Sunday 14 March 2010

Flowers for Mothering Sunday

You have to look carefully to see where the flowers come in.  After some thought, I wondered if the cut-out shapes showing views were supposed to make up a four-leaved clover at first but then I saw the words "Une pensée de la Creuse".  That can mean either "A thought from the Creuse" or "A pansy from la Creuse", the Creuse being one of the administrative areas in central France rather like a county or a state. So, a flower it is.

And the Mothering Sunday reference is to the day it is today.  The fourth Sunday in Lent is Mothering Sunday in the UK, now commonly called Mothers' Day.  The day originated as the Sunday when people were required to worship in their mother church, which was almost always where the family lived.  By extension, this meant going home to visit your mother and along the way gathering a posy of flowers.

This year they are saying there is a shortage of flowers, especially daffodils, the result of the harsh winter and late spring.  Rather than pay inflated prices, I hope people would think of alternative ways, something like this card, of offering flowers to mothers.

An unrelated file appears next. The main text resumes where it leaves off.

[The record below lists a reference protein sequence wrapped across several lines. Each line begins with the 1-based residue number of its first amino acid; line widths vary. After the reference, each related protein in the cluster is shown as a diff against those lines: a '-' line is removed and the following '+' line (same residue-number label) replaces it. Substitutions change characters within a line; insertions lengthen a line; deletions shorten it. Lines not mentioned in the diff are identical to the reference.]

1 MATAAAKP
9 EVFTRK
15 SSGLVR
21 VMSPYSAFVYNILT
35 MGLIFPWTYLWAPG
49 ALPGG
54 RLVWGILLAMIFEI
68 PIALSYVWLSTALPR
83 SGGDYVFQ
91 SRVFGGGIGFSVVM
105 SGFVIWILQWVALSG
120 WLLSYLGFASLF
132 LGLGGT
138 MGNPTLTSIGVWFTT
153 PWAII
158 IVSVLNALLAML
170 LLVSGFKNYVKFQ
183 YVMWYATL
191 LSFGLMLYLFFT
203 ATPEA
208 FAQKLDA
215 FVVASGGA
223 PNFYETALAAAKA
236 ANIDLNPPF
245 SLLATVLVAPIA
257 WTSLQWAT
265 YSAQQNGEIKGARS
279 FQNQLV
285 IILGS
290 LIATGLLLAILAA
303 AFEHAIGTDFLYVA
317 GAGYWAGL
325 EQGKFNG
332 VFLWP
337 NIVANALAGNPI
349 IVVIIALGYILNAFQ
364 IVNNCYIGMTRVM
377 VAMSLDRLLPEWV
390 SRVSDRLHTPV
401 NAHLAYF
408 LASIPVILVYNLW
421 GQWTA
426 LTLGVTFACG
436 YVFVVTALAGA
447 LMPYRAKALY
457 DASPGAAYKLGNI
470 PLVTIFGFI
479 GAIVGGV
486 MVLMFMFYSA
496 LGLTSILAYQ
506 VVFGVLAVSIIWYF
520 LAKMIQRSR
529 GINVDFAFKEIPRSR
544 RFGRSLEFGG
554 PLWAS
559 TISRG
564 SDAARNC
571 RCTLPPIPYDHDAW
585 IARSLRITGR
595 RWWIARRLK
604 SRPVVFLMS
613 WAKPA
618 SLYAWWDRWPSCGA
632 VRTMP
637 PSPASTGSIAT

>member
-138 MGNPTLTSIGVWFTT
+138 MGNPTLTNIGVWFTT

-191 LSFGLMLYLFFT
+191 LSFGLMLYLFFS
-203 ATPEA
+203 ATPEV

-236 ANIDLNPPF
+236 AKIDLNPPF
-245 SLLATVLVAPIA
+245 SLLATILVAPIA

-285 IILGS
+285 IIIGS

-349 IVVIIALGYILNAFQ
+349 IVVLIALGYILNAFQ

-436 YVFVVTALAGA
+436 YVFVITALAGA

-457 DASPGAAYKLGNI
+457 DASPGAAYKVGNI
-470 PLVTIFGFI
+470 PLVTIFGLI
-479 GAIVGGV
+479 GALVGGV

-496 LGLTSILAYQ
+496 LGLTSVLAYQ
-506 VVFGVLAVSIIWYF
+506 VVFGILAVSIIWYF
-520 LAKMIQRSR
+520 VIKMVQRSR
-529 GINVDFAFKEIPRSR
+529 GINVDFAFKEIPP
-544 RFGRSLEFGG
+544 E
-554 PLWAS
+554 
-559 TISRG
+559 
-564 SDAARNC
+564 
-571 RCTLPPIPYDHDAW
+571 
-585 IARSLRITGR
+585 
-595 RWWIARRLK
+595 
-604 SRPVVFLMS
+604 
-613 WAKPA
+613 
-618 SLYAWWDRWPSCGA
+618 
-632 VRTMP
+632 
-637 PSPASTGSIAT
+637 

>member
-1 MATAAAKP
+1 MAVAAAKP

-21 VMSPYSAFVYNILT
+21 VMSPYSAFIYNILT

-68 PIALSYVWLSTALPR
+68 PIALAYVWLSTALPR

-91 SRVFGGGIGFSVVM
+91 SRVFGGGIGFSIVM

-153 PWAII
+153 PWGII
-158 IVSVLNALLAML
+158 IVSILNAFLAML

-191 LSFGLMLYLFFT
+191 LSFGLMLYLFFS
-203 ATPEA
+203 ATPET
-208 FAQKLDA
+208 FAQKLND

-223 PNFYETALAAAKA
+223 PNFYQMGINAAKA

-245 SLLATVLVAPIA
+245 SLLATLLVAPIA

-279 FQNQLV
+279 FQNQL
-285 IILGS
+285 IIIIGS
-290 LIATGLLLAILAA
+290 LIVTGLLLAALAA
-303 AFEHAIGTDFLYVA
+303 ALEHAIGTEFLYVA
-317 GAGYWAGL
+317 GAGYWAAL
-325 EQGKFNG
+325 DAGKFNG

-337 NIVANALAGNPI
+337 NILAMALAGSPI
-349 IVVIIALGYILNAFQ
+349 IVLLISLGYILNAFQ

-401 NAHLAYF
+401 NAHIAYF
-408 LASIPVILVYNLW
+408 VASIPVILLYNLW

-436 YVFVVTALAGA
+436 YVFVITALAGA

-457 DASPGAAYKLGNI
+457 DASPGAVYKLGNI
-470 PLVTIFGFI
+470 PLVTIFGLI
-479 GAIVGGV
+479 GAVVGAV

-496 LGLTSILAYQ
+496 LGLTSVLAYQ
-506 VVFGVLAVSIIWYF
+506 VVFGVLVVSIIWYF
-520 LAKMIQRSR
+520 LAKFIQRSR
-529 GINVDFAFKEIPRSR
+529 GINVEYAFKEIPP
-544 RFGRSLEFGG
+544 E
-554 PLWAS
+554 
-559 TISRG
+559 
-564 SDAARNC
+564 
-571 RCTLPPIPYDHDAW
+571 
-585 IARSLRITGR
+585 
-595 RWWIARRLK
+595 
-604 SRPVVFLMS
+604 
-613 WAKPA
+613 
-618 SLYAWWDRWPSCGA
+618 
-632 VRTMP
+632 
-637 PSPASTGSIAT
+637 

The card is an unused one dating from whatever period would consider a mock wood background to be attractive.  1960s?
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  1. Oh I didn't know it's Mother's Day, and your information is wonderful!

  2. I never new where mothers day came from - very cool story.

  3. I never knew that about the origin of Mothering Sunday! That is so interesting!! We celebrate Mother's Day on the second Sunday in May.

  4. I thought I forgot Mothers day, and like Emm, ours is in May as well. I was nervous for a bit, but I love the card and story behind it.

  5. It's incredibly confusing. My son lives in France where it is yet another day, last Sunday in May except when that happens to be Pentecost.


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